Willie Nelson will join Jackson Browne and Father John Misty for Merriweather Post Pavilion’s “official” 50th anniversary concert on July 15. (2016 photo by Kyle Gustafson For The Washington Post)

Our youths are filled with yearning, and during mine, Fugazi’s annual home-turf gig at the District’s Fort Reno Park was always the most anticipated night of my teenage summers. I remember spending one August afternoon in 1999, trapped behind a typewriter (a typewriter!) at my college work-study job, vibrating with impatience as I counted the hours until punk transcendence. But by the time I escaped campus that evening, one of those hallucinogenic summer storms was already swirling overhead — weird winds, strange light — and not long after the band tore into its set, the sky opened, dousing the thousands gathered below. It was tremendous. Fugazi routinely played with enough intensity to convince you that you were listening to the greatest band in existence, but this time, that greatness was consecrated in lightning.

There’s a recording of this concert available online, and it shows that the band managed to get 10 songs deep before powering down and packing up. Why did it feel so much shorter? Yet, I feel as if I still remember everything about it — the drums dictating the rhythm of the raindrops, the guitars arguing with peals of thunder. A nifty lesson had wrinkled itself into my still-forming punk brain: Listening to nature heightens our listening in whole.

British singer-songwriter and multi-instrumentalist PJ Harvey will perform at Wolf Trap on July 21. (Chris Pizzello/Invision/AP)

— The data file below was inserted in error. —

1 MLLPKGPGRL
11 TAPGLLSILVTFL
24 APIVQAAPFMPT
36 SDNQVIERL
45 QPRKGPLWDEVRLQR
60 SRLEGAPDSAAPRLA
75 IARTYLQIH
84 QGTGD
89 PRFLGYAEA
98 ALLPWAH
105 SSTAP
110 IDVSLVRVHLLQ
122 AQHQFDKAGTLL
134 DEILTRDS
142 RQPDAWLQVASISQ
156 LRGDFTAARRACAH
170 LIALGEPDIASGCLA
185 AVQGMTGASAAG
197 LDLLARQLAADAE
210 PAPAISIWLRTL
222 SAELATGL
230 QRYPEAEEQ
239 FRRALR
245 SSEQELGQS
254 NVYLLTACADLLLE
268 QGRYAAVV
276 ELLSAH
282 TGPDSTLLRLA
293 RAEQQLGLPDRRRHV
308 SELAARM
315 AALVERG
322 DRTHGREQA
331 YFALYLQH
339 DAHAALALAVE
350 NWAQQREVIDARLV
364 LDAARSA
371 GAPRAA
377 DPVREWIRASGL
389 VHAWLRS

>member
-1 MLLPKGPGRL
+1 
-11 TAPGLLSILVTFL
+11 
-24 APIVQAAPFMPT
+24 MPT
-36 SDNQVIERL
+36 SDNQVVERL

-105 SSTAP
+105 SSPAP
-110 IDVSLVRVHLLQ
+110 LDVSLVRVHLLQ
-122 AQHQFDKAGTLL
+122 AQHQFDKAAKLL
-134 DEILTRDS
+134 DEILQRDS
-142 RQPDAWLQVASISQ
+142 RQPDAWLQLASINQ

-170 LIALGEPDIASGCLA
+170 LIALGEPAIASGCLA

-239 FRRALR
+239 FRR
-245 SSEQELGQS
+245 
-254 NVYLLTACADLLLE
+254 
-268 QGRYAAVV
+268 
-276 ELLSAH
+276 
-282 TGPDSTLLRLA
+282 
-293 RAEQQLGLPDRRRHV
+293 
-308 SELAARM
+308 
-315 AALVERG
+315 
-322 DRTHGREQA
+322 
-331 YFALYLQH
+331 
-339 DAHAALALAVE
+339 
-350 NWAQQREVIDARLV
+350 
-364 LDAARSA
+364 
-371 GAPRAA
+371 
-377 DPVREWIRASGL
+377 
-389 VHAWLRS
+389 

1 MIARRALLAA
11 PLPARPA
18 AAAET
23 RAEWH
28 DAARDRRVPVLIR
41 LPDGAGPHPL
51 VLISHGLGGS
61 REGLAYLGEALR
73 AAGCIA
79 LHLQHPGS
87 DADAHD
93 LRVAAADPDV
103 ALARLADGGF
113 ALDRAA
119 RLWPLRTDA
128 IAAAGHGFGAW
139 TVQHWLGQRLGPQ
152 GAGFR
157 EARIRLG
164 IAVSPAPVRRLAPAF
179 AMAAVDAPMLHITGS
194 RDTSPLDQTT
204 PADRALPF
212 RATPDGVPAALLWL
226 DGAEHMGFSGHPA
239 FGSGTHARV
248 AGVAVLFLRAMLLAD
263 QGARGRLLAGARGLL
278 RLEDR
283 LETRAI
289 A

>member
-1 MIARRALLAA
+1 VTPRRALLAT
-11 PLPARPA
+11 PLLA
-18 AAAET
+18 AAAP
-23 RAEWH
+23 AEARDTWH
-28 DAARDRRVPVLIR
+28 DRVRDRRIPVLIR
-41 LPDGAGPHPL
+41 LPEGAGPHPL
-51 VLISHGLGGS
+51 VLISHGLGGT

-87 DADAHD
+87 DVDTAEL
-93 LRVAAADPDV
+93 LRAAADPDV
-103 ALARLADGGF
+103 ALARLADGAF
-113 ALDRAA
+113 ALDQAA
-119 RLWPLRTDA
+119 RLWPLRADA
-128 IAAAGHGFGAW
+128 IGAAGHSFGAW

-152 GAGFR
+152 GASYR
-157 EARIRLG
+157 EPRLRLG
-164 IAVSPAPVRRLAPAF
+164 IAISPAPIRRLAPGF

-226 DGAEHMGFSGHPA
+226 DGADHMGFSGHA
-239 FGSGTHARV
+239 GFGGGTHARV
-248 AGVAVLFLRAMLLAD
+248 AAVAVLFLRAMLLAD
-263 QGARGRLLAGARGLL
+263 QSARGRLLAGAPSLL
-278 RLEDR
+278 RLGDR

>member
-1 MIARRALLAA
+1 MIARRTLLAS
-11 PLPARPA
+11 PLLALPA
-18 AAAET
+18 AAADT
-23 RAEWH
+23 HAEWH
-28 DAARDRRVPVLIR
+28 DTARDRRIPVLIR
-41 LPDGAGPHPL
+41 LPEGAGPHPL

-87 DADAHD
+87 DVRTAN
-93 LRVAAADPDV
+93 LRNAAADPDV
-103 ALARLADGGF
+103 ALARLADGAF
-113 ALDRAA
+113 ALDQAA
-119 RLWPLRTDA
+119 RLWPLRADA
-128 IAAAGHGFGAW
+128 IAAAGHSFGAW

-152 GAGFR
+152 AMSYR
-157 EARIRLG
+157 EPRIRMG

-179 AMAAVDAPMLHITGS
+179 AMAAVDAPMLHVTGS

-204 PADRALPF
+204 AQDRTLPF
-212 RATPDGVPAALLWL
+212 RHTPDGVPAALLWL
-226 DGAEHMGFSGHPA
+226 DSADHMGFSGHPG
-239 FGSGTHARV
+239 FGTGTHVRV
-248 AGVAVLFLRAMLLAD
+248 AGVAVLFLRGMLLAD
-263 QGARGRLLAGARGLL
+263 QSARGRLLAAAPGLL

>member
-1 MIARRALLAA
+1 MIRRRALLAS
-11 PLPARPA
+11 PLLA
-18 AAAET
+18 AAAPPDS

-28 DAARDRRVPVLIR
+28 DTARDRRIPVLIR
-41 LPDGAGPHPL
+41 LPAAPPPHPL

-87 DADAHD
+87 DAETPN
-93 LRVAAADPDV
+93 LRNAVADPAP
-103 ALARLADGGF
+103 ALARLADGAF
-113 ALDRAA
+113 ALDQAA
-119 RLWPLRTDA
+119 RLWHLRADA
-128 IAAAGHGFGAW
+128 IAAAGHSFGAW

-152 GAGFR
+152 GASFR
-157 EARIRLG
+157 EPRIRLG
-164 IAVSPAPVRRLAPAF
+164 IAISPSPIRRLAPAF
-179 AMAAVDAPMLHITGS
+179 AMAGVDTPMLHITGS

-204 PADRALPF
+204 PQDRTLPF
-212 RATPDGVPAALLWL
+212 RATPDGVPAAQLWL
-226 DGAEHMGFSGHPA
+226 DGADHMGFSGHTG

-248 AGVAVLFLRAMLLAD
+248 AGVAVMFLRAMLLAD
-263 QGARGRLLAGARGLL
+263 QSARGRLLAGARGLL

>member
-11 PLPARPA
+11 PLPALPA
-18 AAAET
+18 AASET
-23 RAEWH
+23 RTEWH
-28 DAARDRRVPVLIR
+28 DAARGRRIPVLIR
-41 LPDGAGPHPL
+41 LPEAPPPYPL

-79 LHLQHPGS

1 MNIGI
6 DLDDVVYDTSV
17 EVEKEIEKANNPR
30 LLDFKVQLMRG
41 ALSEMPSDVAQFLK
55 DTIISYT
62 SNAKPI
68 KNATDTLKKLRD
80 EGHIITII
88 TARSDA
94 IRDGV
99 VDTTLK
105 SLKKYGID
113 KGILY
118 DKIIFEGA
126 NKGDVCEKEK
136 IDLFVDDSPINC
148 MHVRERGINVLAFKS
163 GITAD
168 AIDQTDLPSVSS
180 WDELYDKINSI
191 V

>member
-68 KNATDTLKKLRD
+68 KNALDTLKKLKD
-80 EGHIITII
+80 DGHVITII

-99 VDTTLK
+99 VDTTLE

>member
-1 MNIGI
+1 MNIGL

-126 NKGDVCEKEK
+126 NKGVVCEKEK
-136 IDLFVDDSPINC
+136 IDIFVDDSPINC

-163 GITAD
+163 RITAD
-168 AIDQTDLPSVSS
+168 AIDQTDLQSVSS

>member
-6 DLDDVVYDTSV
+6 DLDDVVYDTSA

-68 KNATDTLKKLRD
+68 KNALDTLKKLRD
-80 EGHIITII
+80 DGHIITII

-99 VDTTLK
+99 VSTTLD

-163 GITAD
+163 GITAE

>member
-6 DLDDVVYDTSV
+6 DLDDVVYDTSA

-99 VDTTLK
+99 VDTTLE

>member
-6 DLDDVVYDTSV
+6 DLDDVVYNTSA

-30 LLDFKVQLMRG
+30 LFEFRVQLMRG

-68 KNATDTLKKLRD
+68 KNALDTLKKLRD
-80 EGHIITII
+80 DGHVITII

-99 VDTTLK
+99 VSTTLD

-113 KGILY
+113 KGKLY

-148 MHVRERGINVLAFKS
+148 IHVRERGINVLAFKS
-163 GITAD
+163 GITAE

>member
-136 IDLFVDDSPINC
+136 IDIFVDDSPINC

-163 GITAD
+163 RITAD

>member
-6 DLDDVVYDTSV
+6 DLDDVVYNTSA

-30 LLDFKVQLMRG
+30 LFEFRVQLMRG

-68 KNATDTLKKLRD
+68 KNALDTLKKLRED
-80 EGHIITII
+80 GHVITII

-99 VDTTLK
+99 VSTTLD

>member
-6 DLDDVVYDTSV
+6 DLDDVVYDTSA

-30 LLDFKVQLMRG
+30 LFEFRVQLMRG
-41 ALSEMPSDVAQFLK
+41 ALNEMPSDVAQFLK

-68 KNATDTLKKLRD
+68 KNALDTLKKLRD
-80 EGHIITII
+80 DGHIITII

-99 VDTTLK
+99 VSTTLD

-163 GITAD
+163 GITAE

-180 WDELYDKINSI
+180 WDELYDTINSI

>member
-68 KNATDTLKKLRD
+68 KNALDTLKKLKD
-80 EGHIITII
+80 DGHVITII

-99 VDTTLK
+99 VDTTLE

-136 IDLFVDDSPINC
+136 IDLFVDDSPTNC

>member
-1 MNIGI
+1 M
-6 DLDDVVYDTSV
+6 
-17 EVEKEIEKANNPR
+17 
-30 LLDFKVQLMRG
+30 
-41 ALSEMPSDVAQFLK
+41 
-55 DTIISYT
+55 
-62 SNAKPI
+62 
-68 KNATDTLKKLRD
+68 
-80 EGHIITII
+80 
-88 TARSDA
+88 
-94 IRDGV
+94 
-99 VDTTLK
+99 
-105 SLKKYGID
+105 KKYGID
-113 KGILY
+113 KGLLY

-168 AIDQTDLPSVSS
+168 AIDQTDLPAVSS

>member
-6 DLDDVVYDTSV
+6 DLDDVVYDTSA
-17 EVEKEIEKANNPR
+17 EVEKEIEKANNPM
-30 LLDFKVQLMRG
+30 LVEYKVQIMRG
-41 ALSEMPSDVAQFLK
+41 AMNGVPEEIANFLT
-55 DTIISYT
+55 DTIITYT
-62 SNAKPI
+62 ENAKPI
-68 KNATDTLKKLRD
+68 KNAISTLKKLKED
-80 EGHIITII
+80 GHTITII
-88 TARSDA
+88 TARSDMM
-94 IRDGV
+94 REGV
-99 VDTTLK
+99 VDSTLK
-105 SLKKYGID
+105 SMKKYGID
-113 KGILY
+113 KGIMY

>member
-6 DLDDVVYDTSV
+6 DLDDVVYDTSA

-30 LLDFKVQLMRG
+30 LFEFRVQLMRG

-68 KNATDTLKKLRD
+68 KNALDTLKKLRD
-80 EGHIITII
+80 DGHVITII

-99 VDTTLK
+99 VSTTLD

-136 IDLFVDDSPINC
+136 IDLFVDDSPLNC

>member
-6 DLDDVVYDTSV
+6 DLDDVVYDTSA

Of course, it does. As a species, we have a lot more experience listening to the wind than we do listening to our favorite songs. On top of that, alert listening was once necessary for survival. For millennia, our ears were pricked for volcanic rumbles and predators stepping on twigs. We might be wise to reconnect with that kind of listening, not only by removing our ear buds when we cross the street, but also during our recreational listening hours. And summer is the best season for it, when so many outdoor concerts are accompanied by breezes, winds, drizzles, downpours, thunderclaps, birdsong and sumptuous waves of insect chatter.

At Wolf Trap National Park for the Performing Arts — where the summer concert calendar is regularly stuffed with legacy acts — listening to the sounds emanating from the surrounding tree line might help prevent your brain from glazing over in a nostalgic reverie. Sure, we go to Wolf Trap to hear what we know, whether it’s the B-52s, Aretha Franklin or Lionel Richie. But there’s always something new to hear in an old song. Sharpened ears will help you locate it. (Also, not every show on the venue’s schedule is backward-looking. The singular British singer PJ Harvey is still writing intrepid songs, and she headlines Wolf Trap on July 21.)

At Merriweather Post Pavilion, the area’s other great outdoor concert venue, two celebratory events stand out. The first is the shed’s 50th anniversary concert on July 15, which features the great Willie Nelson, an aging superhero of American song who continues to deserve our most attentive listening. And on Aug. 5-6, the annual Summer Spirit Festival returns in the shape of a ’90s soul revue, with performances from Babyface, Bel Biv DeVoe, En Vogue, SWV and Guy. Should it start to rain anytime during this 48-hour quiet storm of superlative R&B, don’t let it ruin your good time. Listen to it.